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Request For Comment: Web Application Plugin Manager

by andreychek (Parson)
on Oct 01, 2002 at 17:25 UTC ( #202057=perlmeditation: print w/ replies, xml ) Need Help??

Hello all,

I'm currently working on a module called OpenPlugin. It's a plugin manager for web applications. It allows you to make use of a number of plugins, each which can have any number of drivers. For example, the Log plugin has drivers for logging to STDERR, Files, Syslog, etc. The Session plugin has drivers for storing sessions in Files, DBI, etc. Changing drivers is easy, you just change the driver name in a config file.

OpenPlugin even has plugins for params, cookies, httpheaders, and uploads, which have drivers for Apache and CGI. These plugins abstract Apache::Request and CGI.pm, allowing you to build applications that can work seamlessly under mod_perl or CGI. If you want to move your application from one environment to another, you again can just change the driver being used in the config file.

Also in this config file, you can define whether a plugin loads at startup time, or only on demand.

My question though, it's regarding how you feel about it's interface. Currently, to access plugins under OpenPlugin, you use the syntax OpenPluginObject->PluginName->method. For example:
use OpenPlugin(); my $OP = OpenPlugin->new( config => { src => "somefile.conf" } ); $OP->session->fetch( $session_id ); $OP->param->get_incoming( "param_name" ); $OP->httpheader->send_outgoing();
This Obj->Plugin->method syntax was used for several reasons:

  • Simplicity of code

    The above syntax prevents us from saying, every time we want to use a plugin method for the first time:
    # This seems long my $session_obj = OpenPlugin::Session->new(); $session_obj->fetch( $id );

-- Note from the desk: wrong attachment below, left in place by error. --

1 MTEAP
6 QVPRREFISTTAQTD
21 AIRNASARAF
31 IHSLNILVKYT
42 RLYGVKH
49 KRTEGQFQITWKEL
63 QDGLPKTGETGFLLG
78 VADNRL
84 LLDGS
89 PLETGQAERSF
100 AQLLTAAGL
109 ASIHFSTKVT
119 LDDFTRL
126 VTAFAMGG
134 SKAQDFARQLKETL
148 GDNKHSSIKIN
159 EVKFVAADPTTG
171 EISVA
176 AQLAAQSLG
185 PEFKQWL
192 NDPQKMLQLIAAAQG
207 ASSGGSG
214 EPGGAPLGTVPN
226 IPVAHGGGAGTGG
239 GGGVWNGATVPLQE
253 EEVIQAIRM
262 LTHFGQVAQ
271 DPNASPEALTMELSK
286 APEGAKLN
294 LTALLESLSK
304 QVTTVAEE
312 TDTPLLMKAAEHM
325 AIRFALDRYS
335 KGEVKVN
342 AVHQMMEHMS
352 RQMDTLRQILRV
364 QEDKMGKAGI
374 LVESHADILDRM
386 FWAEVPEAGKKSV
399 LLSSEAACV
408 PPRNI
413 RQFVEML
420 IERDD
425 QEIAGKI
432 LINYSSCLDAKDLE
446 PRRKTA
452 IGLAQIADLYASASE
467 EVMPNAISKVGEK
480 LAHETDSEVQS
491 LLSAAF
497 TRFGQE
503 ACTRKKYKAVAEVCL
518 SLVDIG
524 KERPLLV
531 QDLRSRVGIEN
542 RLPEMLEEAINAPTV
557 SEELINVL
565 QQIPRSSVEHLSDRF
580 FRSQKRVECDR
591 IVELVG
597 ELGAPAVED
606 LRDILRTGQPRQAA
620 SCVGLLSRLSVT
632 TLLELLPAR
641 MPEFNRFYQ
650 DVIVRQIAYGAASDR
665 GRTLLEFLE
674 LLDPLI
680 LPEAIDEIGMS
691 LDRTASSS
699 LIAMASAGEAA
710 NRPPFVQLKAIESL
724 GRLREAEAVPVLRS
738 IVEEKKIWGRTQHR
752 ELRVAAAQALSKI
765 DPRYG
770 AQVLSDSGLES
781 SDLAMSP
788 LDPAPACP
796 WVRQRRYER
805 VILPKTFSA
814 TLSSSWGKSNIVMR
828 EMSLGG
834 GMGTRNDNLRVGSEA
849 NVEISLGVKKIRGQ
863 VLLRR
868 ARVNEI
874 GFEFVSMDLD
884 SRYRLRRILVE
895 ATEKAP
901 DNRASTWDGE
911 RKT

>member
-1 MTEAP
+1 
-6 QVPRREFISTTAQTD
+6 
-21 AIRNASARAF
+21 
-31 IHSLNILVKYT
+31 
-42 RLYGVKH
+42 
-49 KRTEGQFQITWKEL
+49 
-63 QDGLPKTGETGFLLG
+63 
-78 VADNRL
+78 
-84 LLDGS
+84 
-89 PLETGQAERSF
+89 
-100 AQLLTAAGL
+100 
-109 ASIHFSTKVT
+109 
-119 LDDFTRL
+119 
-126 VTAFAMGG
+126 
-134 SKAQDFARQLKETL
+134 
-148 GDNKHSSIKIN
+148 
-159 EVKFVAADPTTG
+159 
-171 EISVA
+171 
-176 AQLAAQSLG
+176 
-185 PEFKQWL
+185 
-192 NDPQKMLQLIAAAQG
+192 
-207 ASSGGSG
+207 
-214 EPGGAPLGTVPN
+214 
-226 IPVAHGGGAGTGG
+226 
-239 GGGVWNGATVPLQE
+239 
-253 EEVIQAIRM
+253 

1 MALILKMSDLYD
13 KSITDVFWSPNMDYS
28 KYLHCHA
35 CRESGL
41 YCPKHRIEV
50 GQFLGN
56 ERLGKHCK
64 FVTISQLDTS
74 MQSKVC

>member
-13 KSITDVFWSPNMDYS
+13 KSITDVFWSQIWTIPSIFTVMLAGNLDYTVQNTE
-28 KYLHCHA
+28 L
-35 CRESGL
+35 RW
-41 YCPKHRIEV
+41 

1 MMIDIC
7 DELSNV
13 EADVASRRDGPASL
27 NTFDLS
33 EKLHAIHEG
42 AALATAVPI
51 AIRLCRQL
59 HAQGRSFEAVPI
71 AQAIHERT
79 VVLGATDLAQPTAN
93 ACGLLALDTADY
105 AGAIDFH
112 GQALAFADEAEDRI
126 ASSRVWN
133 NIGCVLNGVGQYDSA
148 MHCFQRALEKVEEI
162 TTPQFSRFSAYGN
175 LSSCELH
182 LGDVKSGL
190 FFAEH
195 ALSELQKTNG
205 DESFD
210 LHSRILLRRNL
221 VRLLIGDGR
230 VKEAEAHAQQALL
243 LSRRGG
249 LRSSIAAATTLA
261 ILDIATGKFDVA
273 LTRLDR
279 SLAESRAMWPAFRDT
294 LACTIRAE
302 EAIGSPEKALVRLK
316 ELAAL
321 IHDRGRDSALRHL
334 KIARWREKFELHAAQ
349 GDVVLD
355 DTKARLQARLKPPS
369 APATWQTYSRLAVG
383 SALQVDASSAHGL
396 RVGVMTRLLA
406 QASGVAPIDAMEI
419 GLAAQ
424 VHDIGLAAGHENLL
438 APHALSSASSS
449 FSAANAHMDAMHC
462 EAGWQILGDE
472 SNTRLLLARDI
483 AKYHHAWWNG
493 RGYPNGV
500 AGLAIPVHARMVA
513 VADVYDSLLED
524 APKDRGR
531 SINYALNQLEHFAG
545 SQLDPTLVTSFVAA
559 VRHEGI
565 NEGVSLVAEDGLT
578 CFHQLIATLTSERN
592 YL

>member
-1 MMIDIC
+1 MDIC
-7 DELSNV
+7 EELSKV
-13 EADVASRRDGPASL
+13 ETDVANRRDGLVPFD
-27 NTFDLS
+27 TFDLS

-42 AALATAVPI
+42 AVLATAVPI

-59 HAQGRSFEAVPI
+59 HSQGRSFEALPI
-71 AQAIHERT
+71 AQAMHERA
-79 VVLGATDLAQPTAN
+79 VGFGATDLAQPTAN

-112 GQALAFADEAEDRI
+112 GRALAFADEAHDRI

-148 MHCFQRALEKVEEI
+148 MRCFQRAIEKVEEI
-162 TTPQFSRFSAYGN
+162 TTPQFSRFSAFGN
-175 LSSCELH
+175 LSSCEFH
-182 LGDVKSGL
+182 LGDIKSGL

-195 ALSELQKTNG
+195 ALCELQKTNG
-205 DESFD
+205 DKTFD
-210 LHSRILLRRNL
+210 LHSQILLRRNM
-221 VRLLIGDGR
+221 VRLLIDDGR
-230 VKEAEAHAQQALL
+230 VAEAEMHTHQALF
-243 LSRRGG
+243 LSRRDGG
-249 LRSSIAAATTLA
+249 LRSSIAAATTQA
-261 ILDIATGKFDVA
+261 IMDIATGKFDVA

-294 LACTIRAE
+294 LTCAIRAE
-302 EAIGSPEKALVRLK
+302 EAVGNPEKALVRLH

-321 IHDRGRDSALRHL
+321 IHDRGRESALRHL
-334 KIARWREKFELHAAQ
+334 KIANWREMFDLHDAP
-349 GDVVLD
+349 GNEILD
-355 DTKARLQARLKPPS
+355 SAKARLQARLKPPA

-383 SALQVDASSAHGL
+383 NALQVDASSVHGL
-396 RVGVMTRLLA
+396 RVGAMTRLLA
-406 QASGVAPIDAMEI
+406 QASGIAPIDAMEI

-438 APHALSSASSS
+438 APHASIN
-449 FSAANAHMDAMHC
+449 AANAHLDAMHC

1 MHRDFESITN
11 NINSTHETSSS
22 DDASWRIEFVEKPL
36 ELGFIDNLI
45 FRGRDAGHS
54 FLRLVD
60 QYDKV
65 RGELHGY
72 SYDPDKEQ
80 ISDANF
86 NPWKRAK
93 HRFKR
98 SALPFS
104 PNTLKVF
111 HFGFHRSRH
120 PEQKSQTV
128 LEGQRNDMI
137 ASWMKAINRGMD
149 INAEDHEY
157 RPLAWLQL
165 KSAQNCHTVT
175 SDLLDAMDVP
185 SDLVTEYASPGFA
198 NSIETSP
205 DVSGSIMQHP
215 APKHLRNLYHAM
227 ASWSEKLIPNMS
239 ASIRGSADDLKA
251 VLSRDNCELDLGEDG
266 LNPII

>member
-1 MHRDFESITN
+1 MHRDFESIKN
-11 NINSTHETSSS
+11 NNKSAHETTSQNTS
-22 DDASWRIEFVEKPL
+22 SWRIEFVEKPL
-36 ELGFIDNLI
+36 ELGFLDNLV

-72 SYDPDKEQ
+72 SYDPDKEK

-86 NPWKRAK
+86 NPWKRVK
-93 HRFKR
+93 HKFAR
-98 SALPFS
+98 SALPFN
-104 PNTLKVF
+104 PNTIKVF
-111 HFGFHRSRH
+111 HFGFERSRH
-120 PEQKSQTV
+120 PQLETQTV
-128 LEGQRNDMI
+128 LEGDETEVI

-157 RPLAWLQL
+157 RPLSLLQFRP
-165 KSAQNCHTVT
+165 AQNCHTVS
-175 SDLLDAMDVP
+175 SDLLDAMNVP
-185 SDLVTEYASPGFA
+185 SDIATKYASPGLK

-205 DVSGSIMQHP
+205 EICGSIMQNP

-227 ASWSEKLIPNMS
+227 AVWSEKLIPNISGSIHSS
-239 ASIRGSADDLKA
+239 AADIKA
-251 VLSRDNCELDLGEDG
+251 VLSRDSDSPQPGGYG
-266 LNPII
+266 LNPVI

Instead of all that, we just need to say:
    # This is short! $OP->session->fetch( $id );
    It's then OpenPlugin's job to make sure the plugin and it's driver are properly loaded, and to return an object of that particular plugin. fetch() is then called on that object.

    If you're just opposed to using the arrow operator twice on one line, you could always say:
    $session_obj = $OP->session; $session_obj->fetch();
  • Centralized Management

    As I mentioned, some plugins are not loaded at startup time, they are only loaded when they are accessed. If we know we won't be using 5 out of the currently 10 plugins, why bother loading them?

    With the above Obj->Plugin->method syntax, OpenPlugin receives a method call for Plugin. If Plugin doesn't exist, OpenPlugin can now do everything it wants/needs to in order to load that plugin, and make it available to the calling application.

    Are there other ways to implement this? Sure, we could have the application author load OpenPlugin::Session first, and then call it's new() constructor. I find this undesirable, I don't think the application author should have to worry about if and when to load a plugin. Another way to do it is to make use of Class::Factory (which OpenPlugin already does internally). Class::Factory would allow us to instanciate a new plugin by saying:
    $session_obj = OpenPlugin->new( 'session', $params ); $session_obj->fetch();
    Class::Factory handles loading the plugin. Much better. But it's still an extra line of code than the existing $OP->session->fetch() offers us.

    Just a little more nitty gritty.

    What happens when I call $OP->session->fetch for the first time? Well, if session wasn't loaded at startup, OpenPlugin has no 'session' method. In fact, OpenPlugin knows nothing about it's plugins, aside from a config file it is given with some configuration information in it.